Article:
This year alone, nearly 2,000 would-be migrants have died while making the perilous Mediterranean crossing to Europe. In the worst single incident in recent months, about 800 migrants of different nationalities drowned in late April off the Italian coast.

And as the Venice Biennale got underway this week, one artist chose to roll out a statement marking the ongoing disaster. "Lampedusa," by Brazilian visual artist Vik Muniz, is a 45-foot wooden boat covered with headlines related to migrant deaths near the shores of Lampedusa — the Italian isle near the coast of North Africa where many seek to land. He posted images from its debut on Tuesday on Instagram.

The Lampedusa makes its maiden voyage to the Grand Canal.

A post shared by Vik Muniz (@vikmuniz) on

Muniz came up with the idea last year, after Italian authorities discontinued their "Mare Nostrum" program in October. The program was a vast search-and-rescue operation, as my colleague Adam Taylor describes, which is credited with saving as many as 130,000 lives.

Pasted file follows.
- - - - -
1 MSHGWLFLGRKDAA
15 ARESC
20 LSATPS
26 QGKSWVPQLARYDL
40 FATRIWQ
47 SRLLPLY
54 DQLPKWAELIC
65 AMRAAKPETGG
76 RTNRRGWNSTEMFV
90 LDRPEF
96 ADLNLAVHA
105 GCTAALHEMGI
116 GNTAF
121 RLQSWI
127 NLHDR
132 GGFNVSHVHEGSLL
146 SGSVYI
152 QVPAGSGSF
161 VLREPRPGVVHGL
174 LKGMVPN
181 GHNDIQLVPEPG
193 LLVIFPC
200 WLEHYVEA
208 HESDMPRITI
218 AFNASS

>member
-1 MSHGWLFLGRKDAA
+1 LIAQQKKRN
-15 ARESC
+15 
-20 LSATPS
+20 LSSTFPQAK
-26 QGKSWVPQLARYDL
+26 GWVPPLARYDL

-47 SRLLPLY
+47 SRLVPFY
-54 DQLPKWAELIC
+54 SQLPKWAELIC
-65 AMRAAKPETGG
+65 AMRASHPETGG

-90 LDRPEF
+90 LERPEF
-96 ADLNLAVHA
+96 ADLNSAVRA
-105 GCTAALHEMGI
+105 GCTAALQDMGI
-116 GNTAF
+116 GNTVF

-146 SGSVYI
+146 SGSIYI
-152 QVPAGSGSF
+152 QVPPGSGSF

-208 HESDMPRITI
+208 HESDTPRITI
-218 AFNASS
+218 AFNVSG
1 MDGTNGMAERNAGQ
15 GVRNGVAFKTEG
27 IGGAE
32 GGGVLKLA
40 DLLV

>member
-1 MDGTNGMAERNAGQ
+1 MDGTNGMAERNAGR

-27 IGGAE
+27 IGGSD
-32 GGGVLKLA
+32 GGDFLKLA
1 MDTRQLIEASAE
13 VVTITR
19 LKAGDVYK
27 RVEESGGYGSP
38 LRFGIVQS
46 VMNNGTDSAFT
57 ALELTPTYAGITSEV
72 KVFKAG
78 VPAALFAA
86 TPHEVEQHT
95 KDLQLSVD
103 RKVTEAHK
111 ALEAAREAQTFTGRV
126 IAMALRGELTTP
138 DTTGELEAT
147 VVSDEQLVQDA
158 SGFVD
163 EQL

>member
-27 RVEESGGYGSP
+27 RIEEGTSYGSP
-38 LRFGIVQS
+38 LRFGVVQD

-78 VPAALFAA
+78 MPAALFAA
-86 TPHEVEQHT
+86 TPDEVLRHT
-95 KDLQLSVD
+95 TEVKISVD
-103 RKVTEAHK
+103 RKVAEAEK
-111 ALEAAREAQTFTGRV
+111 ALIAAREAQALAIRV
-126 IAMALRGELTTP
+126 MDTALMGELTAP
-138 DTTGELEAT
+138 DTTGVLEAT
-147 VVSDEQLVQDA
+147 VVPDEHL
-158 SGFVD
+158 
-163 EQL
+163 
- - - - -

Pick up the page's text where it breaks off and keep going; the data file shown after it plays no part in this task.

But it was phased out. Rights groups blame the epidemic of fatal drownings on cynical human traffickers who exploit desperate people seeking a better life, as well as the widespread indifference of European governments and the publics they represent.

"I thought, ‘they’re cooling their efforts to rescue migrants in the Mediterranean', so I want to remind people of the tragedies that happened and that could happen again,” Muniz told BuzzFeed News in April.

The Lampedusa moored at Arsenale.

A post shared by Vik Muniz (@vikmuniz) on

And, sadly, Muniz was right: The day his "Lampedusa" launched, about 40 migrants were feared to have drowned off the coast of Sicily.